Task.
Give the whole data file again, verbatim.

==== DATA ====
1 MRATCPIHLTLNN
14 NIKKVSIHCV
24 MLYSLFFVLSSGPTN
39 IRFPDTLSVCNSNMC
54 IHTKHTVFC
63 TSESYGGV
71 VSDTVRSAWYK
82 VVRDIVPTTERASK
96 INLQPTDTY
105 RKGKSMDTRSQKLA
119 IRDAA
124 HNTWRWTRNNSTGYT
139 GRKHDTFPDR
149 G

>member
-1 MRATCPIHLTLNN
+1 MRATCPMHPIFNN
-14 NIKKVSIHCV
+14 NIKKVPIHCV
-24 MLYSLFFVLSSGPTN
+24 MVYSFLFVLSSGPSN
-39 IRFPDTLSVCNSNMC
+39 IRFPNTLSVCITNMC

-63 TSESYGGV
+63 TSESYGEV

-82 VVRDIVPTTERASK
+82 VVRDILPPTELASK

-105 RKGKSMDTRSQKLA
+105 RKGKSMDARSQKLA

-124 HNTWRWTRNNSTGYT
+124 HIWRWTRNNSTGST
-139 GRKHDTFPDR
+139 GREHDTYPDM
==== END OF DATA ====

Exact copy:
1 MRATCPIHLTLNN
14 NIKKVSIHCV
24 MLYSLFFVLSSGPTN
39 IRFPDTLSVCNSNMC
54 IHTKHTVFC
63 TSESYGGV
71 VSDTVRSAWYK
82 VVRDIVPTTERASK
96 INLQPTDTY
105 RKGKSMDTRSQKLA
119 IRDAA
124 HNTWRWTRNNSTGYT
139 GRKHDTFPDR
149 G

>member
-1 MRATCPIHLTLNN
+1 MRATCPMHPIFNN
-14 NIKKVSIHCV
+14 NIKKVPIHCV
-24 MLYSLFFVLSSGPTN
+24 MVYSFLFVLSSGPSN
-39 IRFPDTLSVCNSNMC
+39 IRFPNTLSVCITNMC

-63 TSESYGGV
+63 TSESYGEV

-82 VVRDIVPTTERASK
+82 VVRDILPPTELASK

-105 RKGKSMDTRSQKLA
+105 RKGKSMDARSQKLA

-124 HNTWRWTRNNSTGYT
+124 HIWRWTRNNSTGST
-139 GRKHDTFPDR
+139 GREHDTYPDM